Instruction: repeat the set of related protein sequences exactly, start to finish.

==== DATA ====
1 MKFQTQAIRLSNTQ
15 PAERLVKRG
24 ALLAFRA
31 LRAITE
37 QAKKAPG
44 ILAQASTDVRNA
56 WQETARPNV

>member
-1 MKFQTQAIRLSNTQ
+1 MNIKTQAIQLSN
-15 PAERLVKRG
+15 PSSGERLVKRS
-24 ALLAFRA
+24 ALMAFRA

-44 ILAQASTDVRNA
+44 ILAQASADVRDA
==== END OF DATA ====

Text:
1 MKFQTQAIRLSNTQ
15 PAERLVKRG
24 ALLAFRA
31 LRAITE
37 QAKKAPG
44 ILAQASTDVRNA
56 WQETARPNV

>member
-1 MKFQTQAIRLSNTQ
+1 MNIKTQAIQLSN
-15 PAERLVKRG
+15 PSSGERLVKRS
-24 ALLAFRA
+24 ALMAFRA

-44 ILAQASTDVRNA
+44 ILAQASADVRDA